Returning back to the subject of politics and society, do female muscle fans have an obligation to become a vocal champion for women’s rights, gender equality, and the like? In short, not really.

Social and political activism is a brutal monster unto itself. Systems that are intended to fight other systems tend to become systems unto themselves. Without getting on too high of a soapbox, let’s just say that social activism and female muscle fandom can live in separate spheres. One doesn’t have to be an admirer of female bodybuilding one day and march in an anti-sexism parade the next.

Part of the problem with modern day social activism is that many of its prominent adherents use tactics that we may find objectionable. Name-calling isn’t the best way to tell people not to name-call. Stifling debate by unmercifully mocking your opponents’ ideas doesn’t lead to anything productive. How many times have we seen activist movements operate more like a cult than a group of passionate people working toward solving a tangible problem? This is why female muscle fans don’t need to also be activists. Activism is, as previously stated, a beast in its own right.

Does this mean female muscle fandom is totally apolitical? Well, not quite.

If we argue from the assumption that “everything is political,” then one cannot escape political ramifications in every facet of life. Even for the most anti-political or politically apathetic female muscle lover out there, one cannot avoid making the strong social statement that’s embedded in our shared interest.

What is that social statement, exactly? Simple. Strong women are important. We swoon over them because they matter to us.  We can’t get enough of them because they stir up feelings inside us that are untamable. Our thirst for them is unquenchable. Whether we’re hardcore fans of the sport or admirers from a distance, strong women are intrinsically important to us. They pervade our thoughts and change the way to think about mainstream beauty standards. When you first “discover” the awe-inspiring world of female bodybuilding, you can’t remember why you never admired these women before.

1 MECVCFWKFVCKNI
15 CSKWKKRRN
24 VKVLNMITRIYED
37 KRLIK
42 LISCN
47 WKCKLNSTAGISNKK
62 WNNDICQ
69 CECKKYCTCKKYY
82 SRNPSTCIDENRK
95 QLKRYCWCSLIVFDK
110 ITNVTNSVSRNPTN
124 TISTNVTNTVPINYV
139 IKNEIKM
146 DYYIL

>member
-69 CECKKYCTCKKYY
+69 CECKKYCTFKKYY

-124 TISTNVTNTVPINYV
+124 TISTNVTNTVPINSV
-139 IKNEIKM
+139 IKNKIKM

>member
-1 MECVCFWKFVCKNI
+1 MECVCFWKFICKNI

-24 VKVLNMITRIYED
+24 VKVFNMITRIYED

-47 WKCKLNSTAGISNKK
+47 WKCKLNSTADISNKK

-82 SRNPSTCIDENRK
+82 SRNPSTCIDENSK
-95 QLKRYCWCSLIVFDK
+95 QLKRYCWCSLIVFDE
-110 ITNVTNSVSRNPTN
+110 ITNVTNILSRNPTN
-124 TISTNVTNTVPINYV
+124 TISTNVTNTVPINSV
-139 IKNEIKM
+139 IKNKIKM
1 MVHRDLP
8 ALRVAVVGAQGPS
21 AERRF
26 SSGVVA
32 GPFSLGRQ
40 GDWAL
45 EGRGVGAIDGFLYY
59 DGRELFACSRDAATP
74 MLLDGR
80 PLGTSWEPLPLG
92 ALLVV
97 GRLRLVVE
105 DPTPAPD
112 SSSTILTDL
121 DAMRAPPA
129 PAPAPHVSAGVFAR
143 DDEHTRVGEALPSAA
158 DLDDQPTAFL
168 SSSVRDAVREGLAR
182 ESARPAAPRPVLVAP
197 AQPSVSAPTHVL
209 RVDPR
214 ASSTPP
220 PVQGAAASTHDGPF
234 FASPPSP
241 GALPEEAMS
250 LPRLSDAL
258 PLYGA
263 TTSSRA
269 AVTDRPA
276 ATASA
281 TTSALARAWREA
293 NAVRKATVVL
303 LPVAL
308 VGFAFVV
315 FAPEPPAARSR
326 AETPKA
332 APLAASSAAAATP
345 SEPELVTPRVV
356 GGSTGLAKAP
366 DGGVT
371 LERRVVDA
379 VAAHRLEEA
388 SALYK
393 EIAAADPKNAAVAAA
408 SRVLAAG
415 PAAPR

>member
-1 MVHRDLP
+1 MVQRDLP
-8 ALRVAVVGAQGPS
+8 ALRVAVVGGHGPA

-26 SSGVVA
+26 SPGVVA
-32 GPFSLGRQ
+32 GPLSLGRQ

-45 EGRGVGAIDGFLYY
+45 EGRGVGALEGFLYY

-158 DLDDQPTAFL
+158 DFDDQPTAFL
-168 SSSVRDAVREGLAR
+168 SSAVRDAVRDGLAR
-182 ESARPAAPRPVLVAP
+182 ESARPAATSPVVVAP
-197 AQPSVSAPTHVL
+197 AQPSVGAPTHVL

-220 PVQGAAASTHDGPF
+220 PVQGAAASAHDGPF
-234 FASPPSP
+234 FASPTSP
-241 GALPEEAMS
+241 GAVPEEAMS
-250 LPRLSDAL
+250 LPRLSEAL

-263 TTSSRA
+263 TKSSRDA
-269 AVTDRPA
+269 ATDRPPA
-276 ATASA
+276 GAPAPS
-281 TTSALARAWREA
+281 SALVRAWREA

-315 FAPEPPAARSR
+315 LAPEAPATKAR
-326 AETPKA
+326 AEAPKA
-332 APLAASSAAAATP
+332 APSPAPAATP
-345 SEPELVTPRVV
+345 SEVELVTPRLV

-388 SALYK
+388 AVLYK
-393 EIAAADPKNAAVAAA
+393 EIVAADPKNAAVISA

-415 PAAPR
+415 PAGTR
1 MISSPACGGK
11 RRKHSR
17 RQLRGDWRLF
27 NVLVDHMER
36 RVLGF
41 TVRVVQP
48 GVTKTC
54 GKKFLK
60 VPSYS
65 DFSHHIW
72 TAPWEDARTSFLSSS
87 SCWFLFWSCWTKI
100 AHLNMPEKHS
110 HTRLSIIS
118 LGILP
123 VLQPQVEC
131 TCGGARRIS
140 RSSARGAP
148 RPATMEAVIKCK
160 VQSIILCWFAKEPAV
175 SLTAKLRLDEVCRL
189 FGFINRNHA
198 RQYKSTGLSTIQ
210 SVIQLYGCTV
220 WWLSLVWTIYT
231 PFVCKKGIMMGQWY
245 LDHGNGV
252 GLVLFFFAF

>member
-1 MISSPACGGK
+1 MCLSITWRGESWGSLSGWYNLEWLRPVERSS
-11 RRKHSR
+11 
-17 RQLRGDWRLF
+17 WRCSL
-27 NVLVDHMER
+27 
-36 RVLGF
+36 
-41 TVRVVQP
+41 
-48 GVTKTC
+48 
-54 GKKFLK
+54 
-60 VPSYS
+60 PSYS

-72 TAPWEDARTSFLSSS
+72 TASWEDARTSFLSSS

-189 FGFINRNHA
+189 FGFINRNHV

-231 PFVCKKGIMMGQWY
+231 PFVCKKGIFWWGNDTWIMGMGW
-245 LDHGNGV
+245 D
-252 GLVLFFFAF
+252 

Them biceps on Asha Hadley, though.

Them biceps on Asha Hadley, though.

Female muscle fandom isn’t just about lust. Sexuality, while important, isn’t the only prism through which our fascination can be understood. These women aren’t mere pieces of meat that we enjoy purely for primal, carnal reasons. They’re gorgeous and highly accomplished human beings who deserve endless praise.

There’s a reason why many of us engage in “muscle worship.” We worship them not in a literal way, but in a playful way that borders on the spiritual. There’s something very spiritual about being in the presence of a muscular woman. She doesn’t seem real. She is real. We know she’s real. But there’s something otherworldly about her. Her muscles aren’t just muscles. They’re an extension of her humanity. They don’t define her, but they complement her core identity.

Men who love strong women inevitably go through a mini-paradigm shift. They start to see potential in women that they never considered before. They become open to new standards of beauty. They also become open to new experiences. Men who love strong women might not transform into overnight social activists, but whatever negative stereotypes they once had about women and femininity can’t helped but be at the very least slightly altered.

A gorgeous lady from across the Atlantic Ocean, the lovely Laura Madge.

A gorgeous lady from across the Atlantic Ocean, the lovely Laura Madge.

Female weakness? Male superiority? Stigmatization of erotic service providers? These feelings may diminish over time. Or maybe your female muscle fandom has forced you to completely reconsider how you look at the world. That’s also possible.

Or maybe not. Perhaps your female muscle fandom only provided the attitude shift that women can lift at the gym like guys. Muscular women aren’t gross, but can be strikingly beautiful. We not be total equals, but we should try to treat everybody with respect as much as we can.

Maybe this is how we can achieve equality between the sexes. Not by shaming, isolating or attacking one another, but by teaching universal values of respect.

Now there’s a bold idea.

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2 thoughts on “A Word on the Social and Political Implications of Being a Female Muscle Fan

  1. My reason for admiration is very simple, as simple as being tired of looking at models – or videos or imagery of them – who look like poster girls for anorexia. Women who promote the idea that being almost IMPOSSIBLY thin is healthy, good & natural. People have looked at Jeri Ryan with some amt of sexual objectifying ( ? ) & while she’s attractive, she also looks like she’d blow away in a stiff breeze. 🙂 I prefer a woman like Kate Upton, not always thin, not always skeletally thin, who still looks very attractive. & there have been certain FBBs that I preferred because they went ” against the grain “, as it were, & showed that muscle can be sexy, aesthetically – pleasing, acceptable & graceful, too. Like Nikki Fuller & Aleesha Young, even Joanie Laurer back in her days as ” Chyna “.